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Sci. Signal., 2 June 2009
Vol. 2, Issue 73, p. ec180
[DOI: 10.1126/scisignal.273ec180]

EDITORS' CHOICE

Ion Channels Escape by Trace Amine

Wei Wong

Science Signaling, AAAS, Washington, DC 20005, USA

The trace amine tyramine is found in the nervous systems of mammals and nematodes at lower concentrations than other biogenic amines (such as dopamine or serotonin). In Caenorhabditis elegans, tyramine is released by RIM motor neurons, which control locomotion and head movements thought to be involved in escape responses. Finding that exogenous tyramine inhibited head oscillations and induced backward locomotory body movements in wild-type animals, Pirri et al. (see also Branicky and Schafer) sought mutants resistant to the effects of exogenous tyramine. Their genetic screen identified lgc-55, which encoded a protein resembling a cysteine-loop ligand-gated ion channel. Electrophysiological analysis revealed that LGC-55 was a chloride channel activated by tyramine. A fluorescent expression reporter indicated that LGC-55 was present in neck muscles and neurons postsynaptic to the RIM motor neurons. When gently touched on the anterior portion of the body, wild-type C. elegans suppress exploratory head oscillations and reverse the direction of their locomotion. In response to anterior touch, lgc-55 loss-of-function mutants did not suppress head oscillations and did not move backward as far as wild-type animals moved (although they initiated this backward movement normally). Expression of an lgc-55 minigene in neck muscles rescued the defect in suppression of head oscillations, whereas expression of the minigene in AVB neurons restored reversal behavior. Because depolarization of the AVB neuron is required for forward movement, the authors proposed that tyramine inhibits forward locomotion by activating LGC-55 and hyperpolarizing the AVB neuron. Accordingly, exogenous tyramine increased reverse locomotion in lgc-55 mutants expressing the lgc-55 minigene only in AVB neurons. Thus, tyramine mediates fast inhibitory synaptic transmission involved in escape responses in C. elegans.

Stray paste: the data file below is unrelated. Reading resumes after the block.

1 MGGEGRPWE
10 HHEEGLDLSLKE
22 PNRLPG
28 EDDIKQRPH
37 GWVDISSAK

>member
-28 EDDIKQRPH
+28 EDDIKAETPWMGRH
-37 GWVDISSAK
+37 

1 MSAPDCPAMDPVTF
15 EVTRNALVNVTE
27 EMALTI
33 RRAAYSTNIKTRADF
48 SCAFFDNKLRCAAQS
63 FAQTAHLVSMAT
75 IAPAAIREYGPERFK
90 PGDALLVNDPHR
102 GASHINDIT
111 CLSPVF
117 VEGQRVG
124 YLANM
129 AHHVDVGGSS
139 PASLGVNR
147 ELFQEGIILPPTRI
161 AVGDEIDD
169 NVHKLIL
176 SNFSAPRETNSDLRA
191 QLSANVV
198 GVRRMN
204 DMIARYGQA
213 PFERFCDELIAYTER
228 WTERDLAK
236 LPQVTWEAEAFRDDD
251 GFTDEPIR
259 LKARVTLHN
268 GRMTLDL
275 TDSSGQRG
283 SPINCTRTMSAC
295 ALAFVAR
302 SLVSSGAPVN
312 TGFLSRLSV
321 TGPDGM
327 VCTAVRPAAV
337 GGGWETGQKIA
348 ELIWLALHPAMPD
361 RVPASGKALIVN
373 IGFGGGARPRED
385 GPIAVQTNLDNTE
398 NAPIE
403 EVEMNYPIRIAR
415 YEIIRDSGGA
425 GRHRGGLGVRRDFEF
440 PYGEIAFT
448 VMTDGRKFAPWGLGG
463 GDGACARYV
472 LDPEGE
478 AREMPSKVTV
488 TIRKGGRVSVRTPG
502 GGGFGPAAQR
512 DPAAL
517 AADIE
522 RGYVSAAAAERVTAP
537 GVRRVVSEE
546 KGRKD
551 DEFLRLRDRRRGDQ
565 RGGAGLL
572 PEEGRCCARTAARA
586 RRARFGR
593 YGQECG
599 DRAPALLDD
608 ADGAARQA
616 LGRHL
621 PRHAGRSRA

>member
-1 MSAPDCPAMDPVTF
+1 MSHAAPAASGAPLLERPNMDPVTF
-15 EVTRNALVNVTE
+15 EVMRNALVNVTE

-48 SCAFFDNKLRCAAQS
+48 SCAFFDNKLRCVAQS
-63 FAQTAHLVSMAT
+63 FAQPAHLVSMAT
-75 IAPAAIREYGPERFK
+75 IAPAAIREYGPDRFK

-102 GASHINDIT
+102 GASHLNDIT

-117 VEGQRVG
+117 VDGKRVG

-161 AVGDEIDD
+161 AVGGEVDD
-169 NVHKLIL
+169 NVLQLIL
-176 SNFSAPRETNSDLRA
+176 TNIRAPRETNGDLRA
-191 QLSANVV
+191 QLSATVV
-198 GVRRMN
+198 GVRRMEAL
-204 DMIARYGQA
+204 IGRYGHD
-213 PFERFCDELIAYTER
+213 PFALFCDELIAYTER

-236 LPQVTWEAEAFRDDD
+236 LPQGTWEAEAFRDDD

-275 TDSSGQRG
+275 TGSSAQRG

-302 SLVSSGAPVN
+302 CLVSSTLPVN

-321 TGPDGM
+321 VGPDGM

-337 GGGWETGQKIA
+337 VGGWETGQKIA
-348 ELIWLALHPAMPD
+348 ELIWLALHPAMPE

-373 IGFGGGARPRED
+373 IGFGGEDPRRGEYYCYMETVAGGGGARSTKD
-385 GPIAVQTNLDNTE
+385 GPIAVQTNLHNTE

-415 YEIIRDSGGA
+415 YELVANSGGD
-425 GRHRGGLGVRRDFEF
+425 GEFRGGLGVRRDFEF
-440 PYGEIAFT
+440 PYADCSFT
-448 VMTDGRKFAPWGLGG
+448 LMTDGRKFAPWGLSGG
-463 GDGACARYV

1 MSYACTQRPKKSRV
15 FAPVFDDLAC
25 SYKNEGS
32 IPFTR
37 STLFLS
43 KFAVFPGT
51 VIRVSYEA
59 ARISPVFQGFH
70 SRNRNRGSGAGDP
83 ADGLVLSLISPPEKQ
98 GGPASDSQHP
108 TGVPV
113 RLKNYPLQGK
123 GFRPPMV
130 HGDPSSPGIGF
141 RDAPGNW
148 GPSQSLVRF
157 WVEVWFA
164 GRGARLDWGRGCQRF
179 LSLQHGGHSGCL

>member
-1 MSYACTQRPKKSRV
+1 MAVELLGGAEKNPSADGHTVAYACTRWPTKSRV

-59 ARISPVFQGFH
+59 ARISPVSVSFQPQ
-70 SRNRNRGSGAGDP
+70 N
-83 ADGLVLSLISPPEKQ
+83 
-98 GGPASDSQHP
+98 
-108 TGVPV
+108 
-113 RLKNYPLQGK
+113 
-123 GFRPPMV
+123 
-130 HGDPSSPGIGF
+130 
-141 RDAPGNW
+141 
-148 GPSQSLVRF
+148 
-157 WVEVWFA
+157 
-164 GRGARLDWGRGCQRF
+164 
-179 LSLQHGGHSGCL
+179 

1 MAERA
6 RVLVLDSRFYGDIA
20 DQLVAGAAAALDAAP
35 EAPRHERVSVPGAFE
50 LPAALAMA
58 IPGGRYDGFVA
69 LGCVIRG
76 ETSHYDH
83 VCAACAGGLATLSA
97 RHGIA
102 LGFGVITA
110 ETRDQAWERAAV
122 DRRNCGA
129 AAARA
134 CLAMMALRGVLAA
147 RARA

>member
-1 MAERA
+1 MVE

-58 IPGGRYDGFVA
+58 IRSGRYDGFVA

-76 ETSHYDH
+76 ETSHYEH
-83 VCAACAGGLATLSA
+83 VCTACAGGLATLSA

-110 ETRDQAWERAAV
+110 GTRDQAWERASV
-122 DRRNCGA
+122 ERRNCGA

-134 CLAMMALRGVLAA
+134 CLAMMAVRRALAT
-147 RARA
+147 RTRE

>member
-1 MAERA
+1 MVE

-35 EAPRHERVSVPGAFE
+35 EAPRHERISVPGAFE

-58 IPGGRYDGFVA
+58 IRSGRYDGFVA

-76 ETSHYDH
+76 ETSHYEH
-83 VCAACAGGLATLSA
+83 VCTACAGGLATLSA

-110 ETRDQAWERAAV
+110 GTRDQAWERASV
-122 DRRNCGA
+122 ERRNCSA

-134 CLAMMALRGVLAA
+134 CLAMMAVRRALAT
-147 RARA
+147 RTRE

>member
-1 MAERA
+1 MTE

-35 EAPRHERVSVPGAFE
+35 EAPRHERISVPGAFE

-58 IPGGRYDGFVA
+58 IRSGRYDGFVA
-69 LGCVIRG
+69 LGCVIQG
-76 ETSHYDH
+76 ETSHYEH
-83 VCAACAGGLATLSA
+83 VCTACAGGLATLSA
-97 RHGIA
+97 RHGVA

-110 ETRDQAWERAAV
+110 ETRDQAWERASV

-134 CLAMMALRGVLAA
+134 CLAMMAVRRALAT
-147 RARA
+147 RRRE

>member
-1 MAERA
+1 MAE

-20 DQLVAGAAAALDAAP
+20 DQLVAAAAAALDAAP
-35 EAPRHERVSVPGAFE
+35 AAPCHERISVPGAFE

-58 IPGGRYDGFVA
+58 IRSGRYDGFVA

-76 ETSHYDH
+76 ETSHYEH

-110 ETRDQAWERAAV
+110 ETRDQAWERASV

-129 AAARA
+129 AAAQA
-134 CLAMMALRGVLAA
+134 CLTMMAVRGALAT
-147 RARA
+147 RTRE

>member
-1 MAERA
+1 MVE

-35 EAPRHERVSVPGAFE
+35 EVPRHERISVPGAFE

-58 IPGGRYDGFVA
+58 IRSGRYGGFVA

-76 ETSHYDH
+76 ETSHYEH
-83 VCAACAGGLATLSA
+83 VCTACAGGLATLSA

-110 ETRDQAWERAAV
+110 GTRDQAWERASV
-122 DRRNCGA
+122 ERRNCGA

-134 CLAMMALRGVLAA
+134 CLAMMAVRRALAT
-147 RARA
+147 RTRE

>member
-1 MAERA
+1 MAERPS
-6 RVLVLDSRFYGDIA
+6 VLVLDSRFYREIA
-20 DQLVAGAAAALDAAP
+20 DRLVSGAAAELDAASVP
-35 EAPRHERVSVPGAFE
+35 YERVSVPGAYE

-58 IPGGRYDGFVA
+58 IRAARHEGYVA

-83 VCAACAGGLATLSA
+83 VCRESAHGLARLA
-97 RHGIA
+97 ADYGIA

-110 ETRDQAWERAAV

J. K. Pirri, A. D. McPherson, J. L. Donnelly, M. M. Francis, M. J. Alkema, A tyramine-gated chloride channel coordinates distinct motor programs of a Caenorhabditis elegans escape response. Neuron 62, 526–538 (2009). [PubMed]

R. Branicky, W. R. Schafer, Tyramine: A new receptor and a new role at the synapse. Neuron 62, 458–460 (2009). [PubMed]

Citation: W. Wong, Escape by Trace Amine. Sci. Signal. 2, ec180 (2009).



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